In any case, this whole Laos concept has made for excellent travelling so far. I love the fact that Laos people don't give a rat's ass about where you come from. They don't worship your white skin or your fair hair (for once, in Asia). They treat you as the outsider you are. And they're still nice, polite people. And they make amazing scarves. And silver jewellry. The food's ok.

Right now we're in Vang Vieng, a tiny town where backpacker's flock for one thing- ok, maybe two things: tubing down the river, and restaurants that show Friends, The Simpsons and Family Guy DVD's. We just spent two hours watching a season of The Simpson's I hadn't seen yet! Excellent. So we're off to tube tomorrow. We got a great deal on a guesthouse, with cute, clean rooms and an amazing view of the river for less than 6 bucks a night. This is the life!

Monday, April 20, 2009

Chiang Mai in a (Large) Nutshell

Hello All!

I haven't been able to post recently because of the firewalls on most of the computers here in Chiang Mai (they think you're trying to look up inappropriate websites so they block all the blogs). Finally, on our last morning here, I have found a computer that allows blogger and I am relieved, to say the least! We are going to Laos tomorrow and who knows what state the internet cafes are in. I wouldn't want to have to blog allll about Chiang Mai (I have a lot to say) and Laos (I will probably have a lot to say) in one go. This works out quite nicely.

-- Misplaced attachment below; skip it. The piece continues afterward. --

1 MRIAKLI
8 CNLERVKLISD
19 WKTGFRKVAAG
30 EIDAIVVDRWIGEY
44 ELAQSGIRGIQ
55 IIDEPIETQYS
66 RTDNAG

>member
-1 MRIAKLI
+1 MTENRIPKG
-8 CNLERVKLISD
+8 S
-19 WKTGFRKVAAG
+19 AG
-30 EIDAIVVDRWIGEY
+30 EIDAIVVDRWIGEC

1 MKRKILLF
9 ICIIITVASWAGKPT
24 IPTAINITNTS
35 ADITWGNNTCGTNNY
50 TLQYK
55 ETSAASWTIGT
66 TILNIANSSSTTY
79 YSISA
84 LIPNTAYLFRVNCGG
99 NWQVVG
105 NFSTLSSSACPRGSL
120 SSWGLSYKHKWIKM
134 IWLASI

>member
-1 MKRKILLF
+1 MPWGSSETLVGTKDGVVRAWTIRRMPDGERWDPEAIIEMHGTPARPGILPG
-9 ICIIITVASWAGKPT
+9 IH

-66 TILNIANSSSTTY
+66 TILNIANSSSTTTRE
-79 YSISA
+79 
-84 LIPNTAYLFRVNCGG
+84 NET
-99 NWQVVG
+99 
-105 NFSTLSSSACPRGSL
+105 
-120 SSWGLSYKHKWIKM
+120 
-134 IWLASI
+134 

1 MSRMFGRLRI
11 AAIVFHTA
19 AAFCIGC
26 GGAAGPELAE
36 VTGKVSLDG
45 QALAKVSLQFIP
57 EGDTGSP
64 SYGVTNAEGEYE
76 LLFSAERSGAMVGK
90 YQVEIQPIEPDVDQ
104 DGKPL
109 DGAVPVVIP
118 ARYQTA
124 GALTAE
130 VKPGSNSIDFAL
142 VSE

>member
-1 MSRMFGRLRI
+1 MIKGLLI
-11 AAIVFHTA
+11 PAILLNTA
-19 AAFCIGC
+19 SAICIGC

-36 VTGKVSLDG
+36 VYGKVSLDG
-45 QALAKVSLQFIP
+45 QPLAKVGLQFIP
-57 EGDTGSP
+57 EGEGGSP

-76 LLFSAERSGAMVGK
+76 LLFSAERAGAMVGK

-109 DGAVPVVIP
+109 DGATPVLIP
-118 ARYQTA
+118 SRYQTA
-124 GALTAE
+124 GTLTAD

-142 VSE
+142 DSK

ACTUALLY, we were supposed to be on a bus by now to the Thai/Laos border but the 8:30 bus was full, leaving us the morning to exchange used books (I'm going through books on this trip like you wouldn't believe), have a nice lunch and peruse the internet.

What to say about Chiang Mai? Well, a few things:

1. It's hot. Like... really hot. It doesn't cool down at night, it doesn't rain, and it doesn't let up. And it's landlocked, so there is no wind. It's really, really hot.

2. It's a very old city (located in the North of Thailand) and is surrounded by a deep moat. Inside the moat is the old city (where we're staying) and outside the moat is the new city, as well as the famous Night Bazaar.

3. There is way too much to do here. We could have stayed here for an entire month, just checking off all the possible activities within and around Chiang Mai.

4. We love it here, despite the heat and the mysterious bug bites that have been appearing on my bod.

When we arrived at approx. 10 PM last week sometime (I lose count of the days easily here...), I felt like we had literally been living on busses and just wanted to stay somewhere until I felt rested up a bit. We had taken a four hour bus from the small town of Khuraburi (in Southwest Thailand) to the city of Chumpon (Southeast Thailand), then took a ferry from Chumpon to the island of Ko Tao (so Pat could dive, but then he got an ear infection so he couldn't dive). Ko Tao was too expensive so we took the ferry back the next day. Then we took a 9 hour bus from Chumpon to Bangkok. We arrived in Bangkok at about 10 PM. We wanted to just get a night bus to Chiang Mai from there, but we were too late and were forced to fork over 25 bucks for the "only available" room on Khao San Rd. When we took to the streets of Bangkok to find some noodles, we were bombarded with guns- waterguns, to be precise. It was Thai New Year, and on Thai New Year you can expect to get soaked... and then covered in mud. Don't ask me why.

The next day we got a ten hour bus to Chiang Mai- it left at 11:30 and arrived at 9:30. We quickly found a place to stay and fell asleep, exhausted.